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What should you expect from your chosen MP?

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Television and print media, NGOs and companies are all exhorting us to go out and vote. And vote for good candidates. Some have even begun to ask questions of sitting MPs — what has he really done for the constituency? Others have started asking their candidates what they will do for the constituency.

Yet others are questioning how the MP spent his MPLADS money of Rs 2 crore per year. While this is necessary, it is important to reiterate that an MP’s role is different fromthat of a municipal councillor.

A municipal councillor is responsible for a city’s basic upkeep, whether streetlights are working, and so on. The textbook definition of an MP’s role is different. The MP, also called legislator, is supposed to legislate — that is, create laws and policies that will benefit all citizens of the country including his direct voters. He is supposed to oversee government’s working to ensure that all passed laws and policies are implemented effectively and that people are benefiting. The MP represents his constituency in Parliament, and the MP is expected to review and approve budget proposals, and scrutinise effective use of funds.
    Often, an MP receives a constant stream of visitors in his constituency with people asking for jobs, help for someone sick at home, money for a daughter’s wedding and so on. And what is the MPLADS money of Rs 2 crore per year spread over an average constituency of about two crore people? At best, the pattern of the MPLADS expenditure can indicate the MP’s priorities for the constituency. Thanks to the pressures, many MPs think of here-and-now solutions on such issues, which they think the voters expect them to be doing.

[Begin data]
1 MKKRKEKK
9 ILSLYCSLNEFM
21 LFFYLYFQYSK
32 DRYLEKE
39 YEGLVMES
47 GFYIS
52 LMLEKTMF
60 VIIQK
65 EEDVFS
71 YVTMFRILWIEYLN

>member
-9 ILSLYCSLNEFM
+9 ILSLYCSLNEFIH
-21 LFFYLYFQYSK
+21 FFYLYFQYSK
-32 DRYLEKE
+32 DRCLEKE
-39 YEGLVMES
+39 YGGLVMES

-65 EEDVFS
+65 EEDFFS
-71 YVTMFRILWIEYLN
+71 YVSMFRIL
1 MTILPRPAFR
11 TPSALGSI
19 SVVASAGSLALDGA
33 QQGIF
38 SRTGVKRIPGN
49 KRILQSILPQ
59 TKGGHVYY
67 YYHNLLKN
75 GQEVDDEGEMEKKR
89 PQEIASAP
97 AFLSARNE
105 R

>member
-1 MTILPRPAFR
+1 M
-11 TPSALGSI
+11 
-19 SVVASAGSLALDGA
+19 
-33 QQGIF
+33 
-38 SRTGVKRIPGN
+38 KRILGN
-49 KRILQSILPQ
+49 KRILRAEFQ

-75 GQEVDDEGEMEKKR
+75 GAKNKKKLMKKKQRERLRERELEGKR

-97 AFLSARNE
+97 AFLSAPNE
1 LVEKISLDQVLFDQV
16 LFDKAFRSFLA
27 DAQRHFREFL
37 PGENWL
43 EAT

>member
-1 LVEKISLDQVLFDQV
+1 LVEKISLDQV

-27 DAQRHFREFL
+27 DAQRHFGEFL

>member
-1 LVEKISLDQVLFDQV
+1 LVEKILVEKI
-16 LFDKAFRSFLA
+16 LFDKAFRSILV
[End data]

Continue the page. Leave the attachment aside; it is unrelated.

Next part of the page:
If unemployment is a problem in the constituency, the MP’s role is to create a national policy that will support job creation, with provisions for regions where unemployment is acute. Or if there is a serious problem
of water shortage in his constituency, the MP needs to move a policy response to address the problem at a systemic level.
    As we prepare to elect MPs and expect them to perform in Parliament, it is useful to understand issues with the way our political system is currently organised. Freshers in any party have fewer opportunities to contribute to their party’s thinking. In Parliament, a party’s MPs have to obey the party whip on any issue, or they risk disqualification from Parliament. Given competing interests within a party or among parties, it’s a challenge for individual MPs to exert influence on many issues.
    So what are the right questions to ask of your candidates as you decide who to vote for? How has my MP influenced issues in Parliament? Has he raised issues that have made a significant contribution to the national thinking on, say, creation of jobs for the youth, or for the fight against trafficking in women? Where does he stand on issues that concern the constituency and the country? In short, who should I elect from my constituency so that he can make a significant contribution to national policy and oversee government’s performance, even while adequately representing his constituency’s issues?
    Former Speaker of the US Congress, and long-time Congressman Tip O’Neill has famously said that ‘all politics is local’. But the challenge is for MPs to address local concerns while not forgetting their core responsibility of shaping national policy and providing India direction. And the bigger challenge for voters is to ask the right questions of our MPs and candidates and not think of MPs as an extended arm of municipal councillors. And clearly the media has a definite role in clarifying this to the people.

The article was sourced from here

By C V Madhukar

The author is Director,
    PRS Legislative Research,
    New Delhi

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